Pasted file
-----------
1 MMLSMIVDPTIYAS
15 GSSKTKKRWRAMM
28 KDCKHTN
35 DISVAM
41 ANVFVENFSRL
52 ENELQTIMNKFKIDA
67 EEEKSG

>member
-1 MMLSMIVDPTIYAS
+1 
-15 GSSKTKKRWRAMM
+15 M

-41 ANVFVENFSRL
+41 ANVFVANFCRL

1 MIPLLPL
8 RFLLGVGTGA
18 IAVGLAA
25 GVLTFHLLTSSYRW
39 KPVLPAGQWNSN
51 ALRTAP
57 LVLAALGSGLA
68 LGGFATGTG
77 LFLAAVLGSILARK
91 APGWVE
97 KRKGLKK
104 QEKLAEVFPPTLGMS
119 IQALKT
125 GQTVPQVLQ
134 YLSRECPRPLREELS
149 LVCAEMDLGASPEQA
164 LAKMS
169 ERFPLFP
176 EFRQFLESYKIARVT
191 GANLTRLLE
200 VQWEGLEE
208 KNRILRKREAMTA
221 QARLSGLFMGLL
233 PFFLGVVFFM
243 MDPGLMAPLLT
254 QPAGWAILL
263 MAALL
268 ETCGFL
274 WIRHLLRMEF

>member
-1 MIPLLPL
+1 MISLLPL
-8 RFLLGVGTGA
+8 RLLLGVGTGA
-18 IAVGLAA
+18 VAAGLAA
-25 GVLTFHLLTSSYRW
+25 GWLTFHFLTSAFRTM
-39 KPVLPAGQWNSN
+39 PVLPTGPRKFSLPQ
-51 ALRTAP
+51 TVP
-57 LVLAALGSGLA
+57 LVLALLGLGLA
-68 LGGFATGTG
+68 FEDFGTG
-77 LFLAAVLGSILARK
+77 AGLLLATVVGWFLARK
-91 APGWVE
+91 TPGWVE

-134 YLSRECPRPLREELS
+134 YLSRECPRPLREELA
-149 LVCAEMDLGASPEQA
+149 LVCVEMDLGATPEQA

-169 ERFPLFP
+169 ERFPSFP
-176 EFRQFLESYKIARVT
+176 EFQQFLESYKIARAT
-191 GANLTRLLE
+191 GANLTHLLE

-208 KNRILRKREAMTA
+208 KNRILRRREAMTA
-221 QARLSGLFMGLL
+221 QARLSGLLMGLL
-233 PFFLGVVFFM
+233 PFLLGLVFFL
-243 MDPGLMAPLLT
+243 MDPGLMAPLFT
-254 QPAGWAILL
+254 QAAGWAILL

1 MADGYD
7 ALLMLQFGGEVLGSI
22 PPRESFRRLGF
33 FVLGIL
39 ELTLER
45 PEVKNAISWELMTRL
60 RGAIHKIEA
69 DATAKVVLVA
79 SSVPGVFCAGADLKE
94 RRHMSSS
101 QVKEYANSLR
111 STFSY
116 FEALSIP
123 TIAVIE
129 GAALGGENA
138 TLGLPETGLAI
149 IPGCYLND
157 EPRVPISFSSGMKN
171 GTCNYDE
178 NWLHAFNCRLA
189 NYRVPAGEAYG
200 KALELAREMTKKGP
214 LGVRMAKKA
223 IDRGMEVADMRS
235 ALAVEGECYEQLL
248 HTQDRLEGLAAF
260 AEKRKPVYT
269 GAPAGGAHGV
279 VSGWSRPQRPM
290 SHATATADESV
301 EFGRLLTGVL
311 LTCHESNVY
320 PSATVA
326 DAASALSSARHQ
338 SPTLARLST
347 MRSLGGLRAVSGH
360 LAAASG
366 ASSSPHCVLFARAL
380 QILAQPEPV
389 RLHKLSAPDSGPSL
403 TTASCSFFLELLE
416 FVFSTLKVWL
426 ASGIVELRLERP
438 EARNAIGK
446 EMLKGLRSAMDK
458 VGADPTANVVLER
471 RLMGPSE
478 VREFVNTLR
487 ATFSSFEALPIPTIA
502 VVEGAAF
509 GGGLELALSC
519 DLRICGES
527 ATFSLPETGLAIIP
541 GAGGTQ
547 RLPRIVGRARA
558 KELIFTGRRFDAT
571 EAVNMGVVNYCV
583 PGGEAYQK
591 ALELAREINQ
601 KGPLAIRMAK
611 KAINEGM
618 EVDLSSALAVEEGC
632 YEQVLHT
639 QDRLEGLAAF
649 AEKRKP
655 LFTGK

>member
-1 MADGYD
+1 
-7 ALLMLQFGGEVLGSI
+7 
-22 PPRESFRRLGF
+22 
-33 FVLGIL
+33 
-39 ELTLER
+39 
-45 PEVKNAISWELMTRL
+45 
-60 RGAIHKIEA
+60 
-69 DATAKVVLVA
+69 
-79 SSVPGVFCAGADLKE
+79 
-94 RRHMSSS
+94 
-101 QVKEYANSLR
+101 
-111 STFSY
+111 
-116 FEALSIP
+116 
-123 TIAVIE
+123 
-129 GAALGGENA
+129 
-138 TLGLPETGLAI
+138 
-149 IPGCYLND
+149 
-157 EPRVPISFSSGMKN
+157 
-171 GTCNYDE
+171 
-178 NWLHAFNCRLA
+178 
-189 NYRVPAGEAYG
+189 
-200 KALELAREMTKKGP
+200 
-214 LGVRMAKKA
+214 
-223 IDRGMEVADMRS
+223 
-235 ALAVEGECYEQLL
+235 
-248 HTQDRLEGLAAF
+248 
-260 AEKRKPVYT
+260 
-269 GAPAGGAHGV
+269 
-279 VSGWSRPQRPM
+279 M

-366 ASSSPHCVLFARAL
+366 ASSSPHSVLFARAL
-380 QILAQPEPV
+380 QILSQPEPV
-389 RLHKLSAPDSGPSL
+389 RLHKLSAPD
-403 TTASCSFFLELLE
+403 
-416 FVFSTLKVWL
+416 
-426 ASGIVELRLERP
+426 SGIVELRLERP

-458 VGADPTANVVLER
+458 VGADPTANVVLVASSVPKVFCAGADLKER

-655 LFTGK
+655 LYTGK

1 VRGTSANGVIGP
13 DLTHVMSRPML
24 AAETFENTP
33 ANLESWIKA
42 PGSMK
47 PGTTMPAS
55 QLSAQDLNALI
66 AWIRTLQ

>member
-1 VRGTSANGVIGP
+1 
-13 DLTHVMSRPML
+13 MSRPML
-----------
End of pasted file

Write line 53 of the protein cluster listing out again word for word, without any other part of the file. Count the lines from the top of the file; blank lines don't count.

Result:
-39 KPVLPAGQWNSN